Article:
Some of the most important posts will be re-published from time to time.  This one was published January 2 and May 12.

Hogwash!  There is NOTHING mild about a concussion, period.  However media, teams, players and even medical staffs continue to use this nomenclature with this injury.  It is simply counterproductive to label this injury with a “mild” tag, and hampers the effort of everyone trying to increase awareness.

Granted, those that have extensive training in the area of injuries, and particularly head injuries, understand the term “mild” when it is in concert with concussion.  This subset of the population is not the one that needs the education, rather it is the general public, which includes players, coaches and parents.  A common problem amongst people who are educated in a particular field is that they forget about both who they are servicing and the education level of people other than their peers.  It’s a fine balance to educate without talking down to others, but understanding the stigmas of the topics help with that effort.

One serious stigma is the “mild” tag that is placed on concussions.  Those that watch and participate in sports are Continue reading

Win A Free Helmet

Schutt Sports is giving away a new helmet a week to anyone sending photos via their Facebook page and getting the most “likes”.  I can think of an athletic trainer (or two) that would LOVE to get some new helmets for their programs.  Heck parents may want to go this route as well;

Schutt will post a new challenge on its Facebook wall every Wednesday, instructing fans to go online and find specific types of photos showing Schutt gear in action. Participants have until the following Tuesday night to find a qualifying photo, post it to Schutt’s Facebook wall and recruit the most “likes” for their entry. The person whose photo earns the most likes by the end of the week wins a free Schutt helmet of his/her choice. Winners can also choose the color and style of their new helmet and facemask.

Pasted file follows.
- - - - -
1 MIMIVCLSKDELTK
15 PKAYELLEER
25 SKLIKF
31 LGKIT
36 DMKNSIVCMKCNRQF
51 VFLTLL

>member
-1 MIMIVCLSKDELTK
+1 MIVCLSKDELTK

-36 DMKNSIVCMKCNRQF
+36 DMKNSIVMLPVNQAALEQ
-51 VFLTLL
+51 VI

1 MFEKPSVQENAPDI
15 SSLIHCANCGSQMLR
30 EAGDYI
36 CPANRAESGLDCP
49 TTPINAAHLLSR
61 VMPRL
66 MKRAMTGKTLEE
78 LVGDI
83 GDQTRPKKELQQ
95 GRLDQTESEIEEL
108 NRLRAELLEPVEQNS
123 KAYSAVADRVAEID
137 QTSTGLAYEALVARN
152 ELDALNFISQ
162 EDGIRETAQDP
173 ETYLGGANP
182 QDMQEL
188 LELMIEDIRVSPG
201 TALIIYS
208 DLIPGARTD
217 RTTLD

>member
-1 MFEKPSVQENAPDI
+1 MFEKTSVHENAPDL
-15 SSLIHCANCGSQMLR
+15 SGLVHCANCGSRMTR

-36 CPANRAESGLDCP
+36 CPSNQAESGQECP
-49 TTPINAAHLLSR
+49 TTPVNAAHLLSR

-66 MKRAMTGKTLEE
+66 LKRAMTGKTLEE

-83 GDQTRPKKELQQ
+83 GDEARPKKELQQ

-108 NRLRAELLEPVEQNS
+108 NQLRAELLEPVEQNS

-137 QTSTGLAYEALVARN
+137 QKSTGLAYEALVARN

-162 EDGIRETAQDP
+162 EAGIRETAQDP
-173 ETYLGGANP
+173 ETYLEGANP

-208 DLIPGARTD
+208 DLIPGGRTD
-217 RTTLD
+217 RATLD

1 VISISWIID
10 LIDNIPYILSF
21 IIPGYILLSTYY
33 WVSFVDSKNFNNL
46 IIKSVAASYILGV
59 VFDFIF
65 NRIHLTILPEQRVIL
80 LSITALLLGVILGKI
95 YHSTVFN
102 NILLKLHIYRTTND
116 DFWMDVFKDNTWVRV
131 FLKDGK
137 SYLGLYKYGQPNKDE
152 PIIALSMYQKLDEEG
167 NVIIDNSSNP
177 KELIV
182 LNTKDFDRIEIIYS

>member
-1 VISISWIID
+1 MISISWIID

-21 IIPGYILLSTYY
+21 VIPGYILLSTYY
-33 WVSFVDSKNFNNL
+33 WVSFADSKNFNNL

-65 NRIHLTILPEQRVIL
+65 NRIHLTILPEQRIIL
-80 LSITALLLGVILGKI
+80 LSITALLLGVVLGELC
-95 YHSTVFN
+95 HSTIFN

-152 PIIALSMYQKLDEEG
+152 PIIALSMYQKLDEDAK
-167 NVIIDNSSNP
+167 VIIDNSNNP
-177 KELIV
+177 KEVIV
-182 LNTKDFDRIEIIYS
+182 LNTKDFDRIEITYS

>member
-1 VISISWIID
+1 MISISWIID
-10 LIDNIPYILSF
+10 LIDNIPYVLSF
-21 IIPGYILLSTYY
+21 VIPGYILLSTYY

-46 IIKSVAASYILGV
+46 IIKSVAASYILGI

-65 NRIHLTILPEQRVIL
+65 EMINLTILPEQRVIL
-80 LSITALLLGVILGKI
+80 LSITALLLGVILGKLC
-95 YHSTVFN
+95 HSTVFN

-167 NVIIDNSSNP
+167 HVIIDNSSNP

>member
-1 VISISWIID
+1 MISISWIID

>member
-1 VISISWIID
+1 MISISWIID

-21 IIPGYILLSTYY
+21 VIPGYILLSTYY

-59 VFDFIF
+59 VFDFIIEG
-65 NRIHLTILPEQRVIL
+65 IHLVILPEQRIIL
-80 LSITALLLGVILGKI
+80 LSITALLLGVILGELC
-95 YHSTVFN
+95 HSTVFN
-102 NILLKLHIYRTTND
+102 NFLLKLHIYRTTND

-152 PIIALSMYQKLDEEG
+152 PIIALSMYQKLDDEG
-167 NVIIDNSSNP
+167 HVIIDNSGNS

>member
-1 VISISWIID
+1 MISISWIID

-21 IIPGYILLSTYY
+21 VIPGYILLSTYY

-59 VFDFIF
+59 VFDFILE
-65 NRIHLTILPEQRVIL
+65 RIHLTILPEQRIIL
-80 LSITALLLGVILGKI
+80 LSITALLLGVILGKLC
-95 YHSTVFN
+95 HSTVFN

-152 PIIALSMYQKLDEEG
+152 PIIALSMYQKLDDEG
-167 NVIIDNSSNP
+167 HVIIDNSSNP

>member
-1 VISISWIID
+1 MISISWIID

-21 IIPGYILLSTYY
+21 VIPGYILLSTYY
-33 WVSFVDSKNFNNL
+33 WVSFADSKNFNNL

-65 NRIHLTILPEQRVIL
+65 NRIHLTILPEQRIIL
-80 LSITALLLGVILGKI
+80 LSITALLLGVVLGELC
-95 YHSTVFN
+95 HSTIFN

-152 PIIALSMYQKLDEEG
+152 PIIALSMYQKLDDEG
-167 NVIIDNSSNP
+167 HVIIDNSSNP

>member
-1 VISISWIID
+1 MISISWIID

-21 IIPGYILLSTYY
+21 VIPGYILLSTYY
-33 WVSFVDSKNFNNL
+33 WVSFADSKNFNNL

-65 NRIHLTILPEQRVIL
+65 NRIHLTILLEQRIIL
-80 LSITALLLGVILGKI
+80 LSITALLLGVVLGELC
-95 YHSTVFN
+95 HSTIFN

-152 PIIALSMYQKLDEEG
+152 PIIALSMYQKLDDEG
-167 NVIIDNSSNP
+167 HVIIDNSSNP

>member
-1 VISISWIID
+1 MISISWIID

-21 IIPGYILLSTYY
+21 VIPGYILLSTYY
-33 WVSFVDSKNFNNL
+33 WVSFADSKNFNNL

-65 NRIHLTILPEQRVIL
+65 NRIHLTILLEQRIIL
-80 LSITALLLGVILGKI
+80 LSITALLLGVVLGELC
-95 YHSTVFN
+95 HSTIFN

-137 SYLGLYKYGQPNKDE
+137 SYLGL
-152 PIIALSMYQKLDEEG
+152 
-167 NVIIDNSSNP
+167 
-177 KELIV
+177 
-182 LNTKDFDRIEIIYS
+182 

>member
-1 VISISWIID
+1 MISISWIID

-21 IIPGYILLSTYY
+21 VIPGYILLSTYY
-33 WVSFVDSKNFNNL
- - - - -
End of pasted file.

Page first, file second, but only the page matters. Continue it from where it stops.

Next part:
Good Luck!!!

That’s A Wrap: Week 3

The weekly blog of an athletic trainer covering high school sports, including injury recaps.  This is an insight into the daily life/profession of an athletic trainer.  All incidents are meant for educational purposes and names/teams may be changed in order to protect identification.  That’s A Wrap will post on Tuesday mornings as a recap of the previous week and any upcoming highlights.

This past week was an adventure in the athletic training room and on the sidelines, providing some good stories/information/learning experiences for me to pass along.  It began the last time this series was posted; after Tuesday’s practice a player approaches me and informs me his head is bothering him.  Naturally I asked him when it started – fully expecting him to tell me just last drill – and he told me “yesterday during the game.”  I don’t know if you have seen the clips from Notre Dame head coach Brian Kelly during their first game, but that is exactly how I felt.  He had multiple opportunities during the game, after the game, a phone call overnight, in the middle of the school day, before practice, or during practice to let me know about his issues.  Instead he waits until after practice and a full day of school to let me know about his injury.

Wednesday arrived with the injury list continuing to expand Continue reading